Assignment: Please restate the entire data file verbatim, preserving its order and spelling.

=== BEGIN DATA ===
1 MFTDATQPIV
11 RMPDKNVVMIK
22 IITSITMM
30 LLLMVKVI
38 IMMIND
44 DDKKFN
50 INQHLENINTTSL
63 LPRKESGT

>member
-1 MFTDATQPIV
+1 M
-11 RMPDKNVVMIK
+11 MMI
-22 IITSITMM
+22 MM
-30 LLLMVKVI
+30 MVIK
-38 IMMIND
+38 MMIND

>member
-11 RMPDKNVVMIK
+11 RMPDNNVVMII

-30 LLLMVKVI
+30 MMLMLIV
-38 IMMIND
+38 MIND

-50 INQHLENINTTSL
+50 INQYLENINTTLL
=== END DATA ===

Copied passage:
1 MFTDATQPIV
11 RMPDKNVVMIK
22 IITSITMM
30 LLLMVKVI
38 IMMIND
44 DDKKFN
50 INQHLENINTTSL
63 LPRKESGT

>member
-1 MFTDATQPIV
+1 M
-11 RMPDKNVVMIK
+11 MMI
-22 IITSITMM
+22 MM
-30 LLLMVKVI
+30 MVIK
-38 IMMIND
+38 MMIND

>member
-11 RMPDKNVVMIK
+11 RMPDNNVVMII

-30 LLLMVKVI
+30 MMLMLIV
-38 IMMIND
+38 MIND

-50 INQHLENINTTSL
+50 INQYLENINTTLL